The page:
Bernard Madoff’s deputies made fake paperwork showing trading losses to save $1.7 million owed to an investor who died with “too much money” in his account even as the firm was being flooded with new customers and cash in the 1990s, the con man’s former finance chief told a jury.
At least three U.S. regulators will meet on Dec. 10 to adopt the final version of the Volcker rule banning banks from making speculative bets with their own money, according to three people familiar with the planning.
Bernard Madoff demanded his inner circle rush to recreate years’ worth of fake account documents for a feeder fund that in 1992 attracted unwanted attention from regulators, the con man’s ex-finance chief told a jury.
Bernard Madoff’s finance chief, who pleaded guilty to aiding his $17 billion fraud, said he could tell right away that fake trades were being used in customer accounts in 1975 when he joined the firm after high school.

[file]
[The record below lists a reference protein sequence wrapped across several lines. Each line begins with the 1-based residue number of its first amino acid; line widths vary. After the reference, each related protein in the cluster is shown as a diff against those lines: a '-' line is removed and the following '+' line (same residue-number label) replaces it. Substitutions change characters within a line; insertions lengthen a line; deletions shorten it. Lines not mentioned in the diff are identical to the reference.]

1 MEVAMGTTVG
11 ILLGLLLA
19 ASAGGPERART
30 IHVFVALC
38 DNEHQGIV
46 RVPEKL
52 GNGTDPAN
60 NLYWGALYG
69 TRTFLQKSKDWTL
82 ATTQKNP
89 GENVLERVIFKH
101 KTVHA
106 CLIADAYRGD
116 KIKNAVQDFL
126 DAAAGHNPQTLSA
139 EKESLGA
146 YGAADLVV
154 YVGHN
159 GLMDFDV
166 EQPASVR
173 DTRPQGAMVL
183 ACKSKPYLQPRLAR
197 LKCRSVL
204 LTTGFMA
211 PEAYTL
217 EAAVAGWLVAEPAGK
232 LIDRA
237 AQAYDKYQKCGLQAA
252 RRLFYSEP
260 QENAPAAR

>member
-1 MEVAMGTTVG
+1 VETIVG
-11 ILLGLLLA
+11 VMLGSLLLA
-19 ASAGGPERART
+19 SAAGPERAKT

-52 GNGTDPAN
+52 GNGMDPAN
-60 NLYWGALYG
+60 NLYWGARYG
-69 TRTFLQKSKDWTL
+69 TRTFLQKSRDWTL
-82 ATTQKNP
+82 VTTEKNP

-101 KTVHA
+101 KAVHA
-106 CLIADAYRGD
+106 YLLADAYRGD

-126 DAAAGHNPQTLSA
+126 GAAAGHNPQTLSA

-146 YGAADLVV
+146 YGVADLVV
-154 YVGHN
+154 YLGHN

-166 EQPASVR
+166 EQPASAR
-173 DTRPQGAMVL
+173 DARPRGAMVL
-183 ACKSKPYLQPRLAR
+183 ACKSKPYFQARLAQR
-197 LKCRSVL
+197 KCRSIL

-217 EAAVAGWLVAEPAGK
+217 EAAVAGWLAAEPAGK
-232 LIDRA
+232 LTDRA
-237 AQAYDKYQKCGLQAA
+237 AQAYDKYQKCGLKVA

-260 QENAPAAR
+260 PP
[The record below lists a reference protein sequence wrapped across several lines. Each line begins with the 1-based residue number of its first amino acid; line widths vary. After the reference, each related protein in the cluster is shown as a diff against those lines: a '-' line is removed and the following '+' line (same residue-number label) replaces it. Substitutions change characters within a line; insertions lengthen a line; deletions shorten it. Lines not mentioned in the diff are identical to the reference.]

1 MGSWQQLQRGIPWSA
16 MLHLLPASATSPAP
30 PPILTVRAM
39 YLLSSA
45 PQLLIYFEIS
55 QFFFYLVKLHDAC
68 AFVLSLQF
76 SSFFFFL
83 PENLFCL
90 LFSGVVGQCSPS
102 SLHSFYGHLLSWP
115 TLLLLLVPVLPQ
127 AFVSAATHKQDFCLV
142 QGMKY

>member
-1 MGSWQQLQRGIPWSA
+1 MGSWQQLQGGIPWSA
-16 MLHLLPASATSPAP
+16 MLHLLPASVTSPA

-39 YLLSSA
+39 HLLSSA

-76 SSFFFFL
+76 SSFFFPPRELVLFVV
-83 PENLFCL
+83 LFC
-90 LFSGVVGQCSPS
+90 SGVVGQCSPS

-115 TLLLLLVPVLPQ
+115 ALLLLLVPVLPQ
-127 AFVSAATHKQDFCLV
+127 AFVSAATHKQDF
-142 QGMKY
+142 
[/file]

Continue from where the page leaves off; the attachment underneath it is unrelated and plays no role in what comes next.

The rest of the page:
A former Bernard Madoff aide advised her staff not to tell people at the 2008 company Christmas party about checks totaling hundreds of millions of dollars written to firm insiders as Madoff’s fraud was unraveling, a jury was told.
Bernard Madoff’s former controller, part of his inner circle for three decades, told a jury she’s testifying against five ex-colleagues in a bid for leniency when she’s sentenced for aiding the con man’s $17 billion fraud.
Penalties against some of the biggest banks for actions such as selling shoddy mortgage bonds and rigging interest rates were deemed too high by 28 percent of respondents to a Bloomberg Global Poll, while a majority said they were about right or too low.